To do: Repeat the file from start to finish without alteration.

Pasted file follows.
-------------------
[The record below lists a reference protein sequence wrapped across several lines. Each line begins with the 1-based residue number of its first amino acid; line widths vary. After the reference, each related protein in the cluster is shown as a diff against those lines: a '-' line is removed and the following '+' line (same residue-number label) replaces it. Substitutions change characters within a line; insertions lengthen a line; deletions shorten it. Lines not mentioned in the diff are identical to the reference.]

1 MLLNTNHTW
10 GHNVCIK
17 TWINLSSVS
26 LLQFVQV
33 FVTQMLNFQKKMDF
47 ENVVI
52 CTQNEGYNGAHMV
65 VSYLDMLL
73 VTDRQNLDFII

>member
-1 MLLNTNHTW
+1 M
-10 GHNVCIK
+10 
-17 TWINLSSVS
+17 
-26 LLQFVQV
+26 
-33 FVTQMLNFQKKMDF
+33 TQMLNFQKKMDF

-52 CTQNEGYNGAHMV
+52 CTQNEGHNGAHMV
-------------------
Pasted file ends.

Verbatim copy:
[The record below lists a reference protein sequence wrapped across several lines. Each line begins with the 1-based residue number of its first amino acid; line widths vary. After the reference, each related protein in the cluster is shown as a diff against those lines: a '-' line is removed and the following '+' line (same residue-number label) replaces it. Substitutions change characters within a line; insertions lengthen a line; deletions shorten it. Lines not mentioned in the diff are identical to the reference.]

1 MLLNTNHTW
10 GHNVCIK
17 TWINLSSVS
26 LLQFVQV
33 FVTQMLNFQKKMDF
47 ENVVI
52 CTQNEGYNGAHMV
65 VSYLDMLL
73 VTDRQNLDFII

>member
-1 MLLNTNHTW
+1 M
-10 GHNVCIK
+10 
-17 TWINLSSVS
+17 
-26 LLQFVQV
+26 
-33 FVTQMLNFQKKMDF
+33 TQMLNFQKKMDF

-52 CTQNEGYNGAHMV
+52 CTQNEGHNGAHMV